Date of Award

5-2012

Degree Type

Dissertation

Degree Name

Doctor of Philosophy

Major

Philosophy

Major Professor

Glenn C. Graber

Committee Members

E. J. Coffman, Richard Aquila, John Hardwig, Alfred D. Beasley

Abstract

This dissertation explores conflicts between religion and medicine, cases in which cultural and religious beliefs motivate requests for inappropriate treatment or the cessation of treatment, requests that violate the standard of care. I call such requests M-requests (miracle or martyr requests). I argue that current approaches fail to accord proper respect to patients who make such requests. Sometimes they are too permissive, honoring M-requests when they should not; other times they are too strict.

I propose a phronesis-based approach to decide whether to honor an M-request or whether religious beliefs are medically valid. This approach is culturally sensitive, takes religious beliefs seriously, and holds them to a high ethical standard. This approach uses a principle of belief evaluation developed by Linda Zagzebski: The Principle of Rational Belief, which is founded upon Aristotelian virtue ethics. In addition to the Principle, I propose a concrete set of conditions to assist caregivers in clinical case evaluations.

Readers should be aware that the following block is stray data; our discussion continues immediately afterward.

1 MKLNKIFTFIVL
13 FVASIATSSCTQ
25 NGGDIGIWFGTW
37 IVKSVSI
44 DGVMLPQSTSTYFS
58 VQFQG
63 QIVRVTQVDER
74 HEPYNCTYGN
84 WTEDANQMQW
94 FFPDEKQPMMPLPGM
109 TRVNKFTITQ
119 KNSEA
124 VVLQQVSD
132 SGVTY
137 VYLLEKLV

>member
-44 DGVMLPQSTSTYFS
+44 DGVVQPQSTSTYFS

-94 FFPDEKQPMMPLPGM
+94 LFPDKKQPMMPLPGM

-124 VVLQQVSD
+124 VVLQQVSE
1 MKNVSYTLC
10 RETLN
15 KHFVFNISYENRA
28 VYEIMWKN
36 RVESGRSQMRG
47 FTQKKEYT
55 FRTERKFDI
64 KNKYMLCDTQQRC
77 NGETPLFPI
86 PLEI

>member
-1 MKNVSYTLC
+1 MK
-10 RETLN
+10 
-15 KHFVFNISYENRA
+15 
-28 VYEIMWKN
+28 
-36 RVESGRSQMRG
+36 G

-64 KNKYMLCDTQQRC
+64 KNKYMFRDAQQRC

In the final chapters, I apply the phronesis-based approach to well-known adult cases such as the refusal of blood transfusions by Jehovah’s Witnesses and requests for continued (futile) care by Orthodox Jews at the end of life. Also, I consider cases involving children such as African female circumcision and cases of faith healing. I argue that The Principle of Rational Belief should define the threshold of the kinds of M-requests for children that can be honored, but I allow a lower threshold for M-requests made by competent adult patients.

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